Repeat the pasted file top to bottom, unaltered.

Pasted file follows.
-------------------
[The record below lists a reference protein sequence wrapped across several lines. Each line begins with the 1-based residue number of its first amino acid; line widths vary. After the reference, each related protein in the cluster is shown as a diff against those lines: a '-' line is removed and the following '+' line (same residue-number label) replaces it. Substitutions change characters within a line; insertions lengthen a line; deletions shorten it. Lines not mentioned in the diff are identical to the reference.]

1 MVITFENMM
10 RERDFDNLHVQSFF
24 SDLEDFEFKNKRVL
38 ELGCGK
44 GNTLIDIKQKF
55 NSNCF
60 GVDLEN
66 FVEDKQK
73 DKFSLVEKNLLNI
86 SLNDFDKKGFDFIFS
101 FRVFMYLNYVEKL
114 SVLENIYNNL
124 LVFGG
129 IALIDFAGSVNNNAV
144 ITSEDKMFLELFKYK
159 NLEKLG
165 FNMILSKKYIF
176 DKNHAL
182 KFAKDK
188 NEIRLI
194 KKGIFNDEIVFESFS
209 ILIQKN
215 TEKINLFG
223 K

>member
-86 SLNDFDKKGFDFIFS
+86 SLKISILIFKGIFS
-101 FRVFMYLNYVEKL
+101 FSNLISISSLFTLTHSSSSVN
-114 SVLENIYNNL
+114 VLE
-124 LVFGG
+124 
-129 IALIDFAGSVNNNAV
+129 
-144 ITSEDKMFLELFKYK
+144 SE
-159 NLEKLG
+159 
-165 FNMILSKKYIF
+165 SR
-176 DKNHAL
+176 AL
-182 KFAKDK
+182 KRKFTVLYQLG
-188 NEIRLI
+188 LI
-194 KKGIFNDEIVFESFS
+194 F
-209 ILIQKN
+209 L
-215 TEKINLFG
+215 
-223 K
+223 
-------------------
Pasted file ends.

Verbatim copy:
[The record below lists a reference protein sequence wrapped across several lines. Each line begins with the 1-based residue number of its first amino acid; line widths vary. After the reference, each related protein in the cluster is shown as a diff against those lines: a '-' line is removed and the following '+' line (same residue-number label) replaces it. Substitutions change characters within a line; insertions lengthen a line; deletions shorten it. Lines not mentioned in the diff are identical to the reference.]

1 MVITFENMM
10 RERDFDNLHVQSFF
24 SDLEDFEFKNKRVL
38 ELGCGK
44 GNTLIDIKQKF
55 NSNCF
60 GVDLEN
66 FVEDKQK
73 DKFSLVEKNLLNI
86 SLNDFDKKGFDFIFS
101 FRVFMYLNYVEKL
114 SVLENIYNNL
124 LVFGG
129 IALIDFAGSVNNNAV
144 ITSEDKMFLELFKYK
159 NLEKLG
165 FNMILSKKYIF
176 DKNHAL
182 KFAKDK
188 NEIRLI
194 KKGIFNDEIVFESFS
209 ILIQKN
215 TEKINLFG
223 K

>member
-86 SLNDFDKKGFDFIFS
+86 SLKISILIFKGIFS
-101 FRVFMYLNYVEKL
+101 FSNLISISSLFTLTHSSSSVN
-114 SVLENIYNNL
+114 VLE
-124 LVFGG
+124 
-129 IALIDFAGSVNNNAV
+129 
-144 ITSEDKMFLELFKYK
+144 SE
-159 NLEKLG
+159 
-165 FNMILSKKYIF
+165 SR
-176 DKNHAL
+176 AL
-182 KFAKDK
+182 KRKFTVLYQLG
-188 NEIRLI
+188 LI
-194 KKGIFNDEIVFESFS
+194 F
-209 ILIQKN
+209 L
-215 TEKINLFG
+215 
-223 K
+223 